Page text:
Book cover for "The Enpipe Line" published by Creekside Publishing and edited by Christine Leclerc, Jen Currin, Jordan Hall, Ray Hsu, Melissa Sawatski and Daniel Zomparelli. Cover design by Carleton Wilson.  Cover photos by Jenn Bauer.

 “In July of 2010, I chained myself to a door in the Enbridge Northern Gateway Pipelines office with several activists,” writes Leclerc in the introduction of The Enpipe Line, a book published by Creekside Press in 2012. “The occupation was undertaken by Greenpeace to protest the proposed Enbridge pipelines….After 14 hours, the police cut through our chains and carried our limp bodies to an oddly vacant office. While being removed from the premises, the image of a poetry-jammed pipeline struck me. “

Christine Leclerc, who graduated from and taught for UBC’s Creative Writing Program, is an award-winning Vancouver poet. She has written several books of poetry and organized many writing projects. Enpipe Line was a poetry project conceived as a 1,173 kilometre-long poetry collaboration, designed to go dream v. dream with Enbridge’s pipeline proposal. It launched in King George on Nov. 1, 2010 with a call out on the internet.  Poems poured in from around the world and were posted first on Christine’s website, and later as the collaboration grew, moved to a dedicated site. At the end of two years, the project was over 70,000 kilometers in length.  The participants were poets from all walks of life, the impassioned, first timers, and some of the world’s best.

Like Gabriel, Leclerc came to activism naturally.  From a young age, she was concerned about violence and pollution, then had a transformative moment. “I came across a book on the economic impacts of climate change in the basement of the Koerner Library at UBC in Vancouver. The argument presented in the book was so compelling to me in that moment that I committed to educating myself about climate change that day in the library basement and looking for ways to help support a transition to sustainability through thoughtful action.”

The Enpipe Line project spawned other projects, readings and protests, and eventually was moved, in part, to book form. In addition, the “enpipeliner poets” read their poems at the 100 Thousand Poets for Change, a global event.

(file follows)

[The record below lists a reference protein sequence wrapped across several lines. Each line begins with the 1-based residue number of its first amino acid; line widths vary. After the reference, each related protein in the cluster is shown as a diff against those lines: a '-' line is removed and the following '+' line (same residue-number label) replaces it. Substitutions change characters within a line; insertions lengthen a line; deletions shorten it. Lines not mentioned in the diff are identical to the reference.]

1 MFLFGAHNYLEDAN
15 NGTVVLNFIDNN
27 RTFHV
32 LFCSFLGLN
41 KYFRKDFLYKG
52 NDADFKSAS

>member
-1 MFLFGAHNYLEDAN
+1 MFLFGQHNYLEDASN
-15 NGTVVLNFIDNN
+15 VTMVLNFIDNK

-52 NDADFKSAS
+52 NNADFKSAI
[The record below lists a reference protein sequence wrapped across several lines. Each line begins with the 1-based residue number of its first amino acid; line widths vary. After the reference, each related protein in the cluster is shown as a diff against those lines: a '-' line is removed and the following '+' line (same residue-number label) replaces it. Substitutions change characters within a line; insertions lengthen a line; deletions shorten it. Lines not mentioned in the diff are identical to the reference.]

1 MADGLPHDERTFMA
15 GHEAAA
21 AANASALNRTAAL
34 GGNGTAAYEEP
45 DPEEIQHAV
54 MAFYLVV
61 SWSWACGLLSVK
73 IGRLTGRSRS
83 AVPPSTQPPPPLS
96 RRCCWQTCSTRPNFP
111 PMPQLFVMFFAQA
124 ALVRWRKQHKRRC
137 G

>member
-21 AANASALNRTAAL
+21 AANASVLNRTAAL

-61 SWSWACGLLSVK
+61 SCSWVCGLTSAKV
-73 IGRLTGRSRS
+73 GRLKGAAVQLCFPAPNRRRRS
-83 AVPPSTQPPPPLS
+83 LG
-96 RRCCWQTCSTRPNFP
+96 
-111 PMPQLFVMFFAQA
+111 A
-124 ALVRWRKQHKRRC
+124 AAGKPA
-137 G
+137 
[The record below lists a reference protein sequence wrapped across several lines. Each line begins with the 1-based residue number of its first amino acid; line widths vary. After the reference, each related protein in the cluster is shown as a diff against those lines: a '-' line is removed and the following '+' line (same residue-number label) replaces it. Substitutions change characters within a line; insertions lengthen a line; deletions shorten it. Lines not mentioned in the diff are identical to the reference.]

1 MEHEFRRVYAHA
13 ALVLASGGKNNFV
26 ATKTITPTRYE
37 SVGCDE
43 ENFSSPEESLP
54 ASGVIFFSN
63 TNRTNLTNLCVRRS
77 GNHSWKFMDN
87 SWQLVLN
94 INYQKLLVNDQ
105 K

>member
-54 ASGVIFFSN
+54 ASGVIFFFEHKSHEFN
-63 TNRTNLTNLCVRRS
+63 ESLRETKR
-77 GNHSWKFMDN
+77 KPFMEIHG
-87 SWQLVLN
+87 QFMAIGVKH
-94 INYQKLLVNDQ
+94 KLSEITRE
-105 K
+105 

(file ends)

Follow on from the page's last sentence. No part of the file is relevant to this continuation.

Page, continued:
“I'm a curious and tenacious person who is drawn to issues and movements that help protect what I hold dear. When I come across something that grabs me, I  enjoy looking for ways to engage productively.”  The next project was the “Oilywood” poem about the Kinder Morgan pipeline, created in collaboration with other poets.

Video of Christine Leclerc reading "Oilywood."  Produced by Main Street Media.

“I initially wanted to mount Oilywood as a giant sign on the North Shore of the Burrard Inlet. Consultation with First Nations and some math quickly showed me that this would not be the best way to engage my Inlet neighbours on the topics of beaches, tar sands tanker traffic and climate change. So I re-conceptualized the project and went about interviewing fellow beach-goers around the Inlet over the summer of 2012.”

Leclerc thinks deeply about questions of activism and art, and how she can bring about the change. 

“I think art can generate experiences that help us cope, learn and grow perspective. These all seem positive to me," she said.

"Art sometimes serves as a physical intervention, as with copyrighted landscape sculptures in Alberta or poems that spur SLAPP suits. While intervention is not change itself, it can change the tone of a discourse or the rules of the game, which can set courses for chance.”

She recognizes that poetry can have a limited audience, that sometimes the visual will draw people in more immediately, but she is a poet, and this is her gift.  “Reaching the largest possible audience hasn't been my goal with poetry. Instead, I've wanted to support ongoing conversations on issues of concern, conversations which sometimes look like action.”

“You also don't need billions of people toiling away to make change either,  although it couldn't hurt," she said.

The power of art to move people, emotionally and politically, is incontestable. We owe much to these four Vancouver artists, and the many others here and worldwide who awaken our senses and engage us with the beauty of our natural home, the earth.